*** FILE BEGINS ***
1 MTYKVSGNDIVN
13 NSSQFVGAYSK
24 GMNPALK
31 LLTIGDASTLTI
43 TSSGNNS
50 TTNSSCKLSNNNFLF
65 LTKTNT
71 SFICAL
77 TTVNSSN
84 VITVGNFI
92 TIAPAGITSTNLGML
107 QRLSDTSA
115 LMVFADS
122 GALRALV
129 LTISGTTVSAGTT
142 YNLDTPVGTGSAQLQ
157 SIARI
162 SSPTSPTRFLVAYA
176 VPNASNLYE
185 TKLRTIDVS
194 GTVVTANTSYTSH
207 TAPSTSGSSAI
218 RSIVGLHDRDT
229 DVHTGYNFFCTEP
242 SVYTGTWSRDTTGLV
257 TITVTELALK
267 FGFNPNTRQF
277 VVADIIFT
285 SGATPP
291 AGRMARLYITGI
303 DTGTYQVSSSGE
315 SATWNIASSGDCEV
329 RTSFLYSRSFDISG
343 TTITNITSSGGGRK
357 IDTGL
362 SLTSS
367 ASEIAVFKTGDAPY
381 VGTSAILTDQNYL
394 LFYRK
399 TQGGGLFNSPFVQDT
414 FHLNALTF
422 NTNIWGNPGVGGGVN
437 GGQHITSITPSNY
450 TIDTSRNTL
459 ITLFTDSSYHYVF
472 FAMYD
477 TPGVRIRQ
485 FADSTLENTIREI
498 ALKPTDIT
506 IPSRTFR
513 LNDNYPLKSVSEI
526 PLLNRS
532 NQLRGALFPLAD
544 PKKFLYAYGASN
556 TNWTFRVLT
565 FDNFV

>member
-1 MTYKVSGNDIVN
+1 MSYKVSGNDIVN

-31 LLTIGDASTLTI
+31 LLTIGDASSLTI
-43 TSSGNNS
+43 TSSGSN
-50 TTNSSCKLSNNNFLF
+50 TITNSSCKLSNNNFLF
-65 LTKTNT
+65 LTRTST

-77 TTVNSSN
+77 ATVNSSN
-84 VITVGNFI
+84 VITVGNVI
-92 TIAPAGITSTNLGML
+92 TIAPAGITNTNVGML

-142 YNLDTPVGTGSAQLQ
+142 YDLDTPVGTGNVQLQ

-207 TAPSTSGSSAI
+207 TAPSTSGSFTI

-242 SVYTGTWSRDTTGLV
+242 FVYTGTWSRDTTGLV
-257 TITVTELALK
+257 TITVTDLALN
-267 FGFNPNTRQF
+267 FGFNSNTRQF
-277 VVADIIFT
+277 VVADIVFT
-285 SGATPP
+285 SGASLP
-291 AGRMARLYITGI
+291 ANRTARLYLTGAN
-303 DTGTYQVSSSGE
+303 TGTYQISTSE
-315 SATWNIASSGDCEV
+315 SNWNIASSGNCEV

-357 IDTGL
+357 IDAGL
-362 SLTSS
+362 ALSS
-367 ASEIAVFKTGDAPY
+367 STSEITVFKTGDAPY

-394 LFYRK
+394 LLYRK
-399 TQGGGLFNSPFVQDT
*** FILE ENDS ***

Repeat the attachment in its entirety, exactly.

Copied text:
1 MTYKVSGNDIVN
13 NSSQFVGAYSK
24 GMNPALK
31 LLTIGDASTLTI
43 TSSGNNS
50 TTNSSCKLSNNNFLF
65 LTKTNT
71 SFICAL
77 TTVNSSN
84 VITVGNFI
92 TIAPAGITSTNLGML
107 QRLSDTSA
115 LMVFADS
122 GALRALV
129 LTISGTTVSAGTT
142 YNLDTPVGTGSAQLQ
157 SIARI
162 SSPTSPTRFLVAYA
176 VPNASNLYE
185 TKLRTIDVS
194 GTVVTANTSYTSH
207 TAPSTSGSSAI
218 RSIVGLHDRDT
229 DVHTGYNFFCTEP
242 SVYTGTWSRDTTGLV
257 TITVTELALK
267 FGFNPNTRQF
277 VVADIIFT
285 SGATPP
291 AGRMARLYITGI
303 DTGTYQVSSSGE
315 SATWNIASSGDCEV
329 RTSFLYSRSFDISG
343 TTITNITSSGGGRK
357 IDTGL
362 SLTSS
367 ASEIAVFKTGDAPY
381 VGTSAILTDQNYL
394 LFYRK
399 TQGGGLFNSPFVQDT
414 FHLNALTF
422 NTNIWGNPGVGGGVN
437 GGQHITSITPSNY
450 TIDTSRNTL
459 ITLFTDSSYHYVF
472 FAMYD
477 TPGVRIRQ
485 FADSTLENTIREI
498 ALKPTDIT
506 IPSRTFR
513 LNDNYPLKSVSEI
526 PLLNRS
532 NQLRGALFPLAD
544 PKKFLYAYGASN
556 TNWTFRVLT
565 FDNFV

>member
-1 MTYKVSGNDIVN
+1 MSYKVSGNDIVN

-31 LLTIGDASTLTI
+31 LLTIGDASSLTI
-43 TSSGNNS
+43 TSSGSN
-50 TTNSSCKLSNNNFLF
+50 TITNSSCKLSNNNFLF
-65 LTKTNT
+65 LTRTST

-77 TTVNSSN
+77 ATVNSSN
-84 VITVGNFI
+84 VITVGNVI
-92 TIAPAGITSTNLGML
+92 TIAPAGITNTNVGML

-142 YNLDTPVGTGSAQLQ
+142 YDLDTPVGTGNVQLQ

-207 TAPSTSGSSAI
+207 TAPSTSGSFTI

-242 SVYTGTWSRDTTGLV
+242 FVYTGTWSRDTTGLV
-257 TITVTELALK
+257 TITVTDLALN
-267 FGFNPNTRQF
+267 FGFNSNTRQF
-277 VVADIIFT
+277 VVADIVFT
-285 SGATPP
+285 SGASLP
-291 AGRMARLYITGI
+291 ANRTARLYLTGAN
-303 DTGTYQVSSSGE
+303 TGTYQISTSE
-315 SATWNIASSGDCEV
+315 SNWNIASSGNCEV

-357 IDTGL
+357 IDAGL
-362 SLTSS
+362 ALSS
-367 ASEIAVFKTGDAPY
+367 STSEITVFKTGDAPY

-394 LFYRK
+394 LLYRK
-399 TQGGGLFNSPFVQDT